If you dislike scoring whisky, you must never:

  • Pay attention to the Malt Maniacs Awards
  • Select a restaurant because of Michelin stars or Gault Millau points
  • Watch boxing fights, gymnastics or ice skating competitions.

My Reasons For Scoring Whisky

Any Verdict About A Whisky Is A Score, So Why Not Do It Properly?

All writers who review whisky sum up their impressions in some way by telling you how much they enjoyed it. They may do it verbally with statements like “enjoyable”, “fantastic”, “mediocre” or anything like that. But even then this can be regarded as a rudimentary form of scoring because by this the whiskies can in fact be arranged by (perceived) quality.

The next step would be the ever-popular star rating (usually five), and the logical extension to this is the fine-grain 100 point scale which I personally prefer over all other systems.

It Helps Me To Be Organized

The more whisky expressions you have tasted, the harder it is to remember details. Evidently this is also the reason for writing tasting notes. But if I only relied on tasting notes, I could never find out what whisky of any given two I actually preferred, even if I had tasted them in the same session. I already addressed the issue of potential inconsistency, but for me a score is the best method to accomplish this.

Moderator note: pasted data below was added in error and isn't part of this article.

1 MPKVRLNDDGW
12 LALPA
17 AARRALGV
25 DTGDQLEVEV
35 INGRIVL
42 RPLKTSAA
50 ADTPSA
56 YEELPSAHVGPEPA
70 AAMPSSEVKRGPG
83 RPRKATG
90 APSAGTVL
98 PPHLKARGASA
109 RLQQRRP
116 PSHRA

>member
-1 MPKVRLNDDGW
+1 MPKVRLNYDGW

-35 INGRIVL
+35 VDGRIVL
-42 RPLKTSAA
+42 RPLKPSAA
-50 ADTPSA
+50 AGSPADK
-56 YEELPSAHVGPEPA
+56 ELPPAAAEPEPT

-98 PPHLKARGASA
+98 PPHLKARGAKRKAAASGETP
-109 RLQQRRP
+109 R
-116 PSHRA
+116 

A score is an added value to a tasting note

The one thing I agree with the opponents of scoring is that only giving a number to a whisky is pretty much useless. Tastes for whisky vary so much from person to person that tasting notes are essential if you intend to publish your scores in order to help fellow whisky lovers.

My personal approach is to provide the readers with a tasting note and a summary of my impressions much in the same way a non-scoring reviewer would do it. And then on top of that comes the score for those who care.

Perhaps unlike some other reviewers out there I have no literary ambitions in writing my tasting notes whatsoever, so they might read a little uninspired at times. But usefulness is my prime motivation; and as English is not my native language it is not my goal to be recognised as the Oscar Wilde of whisky writers anyway.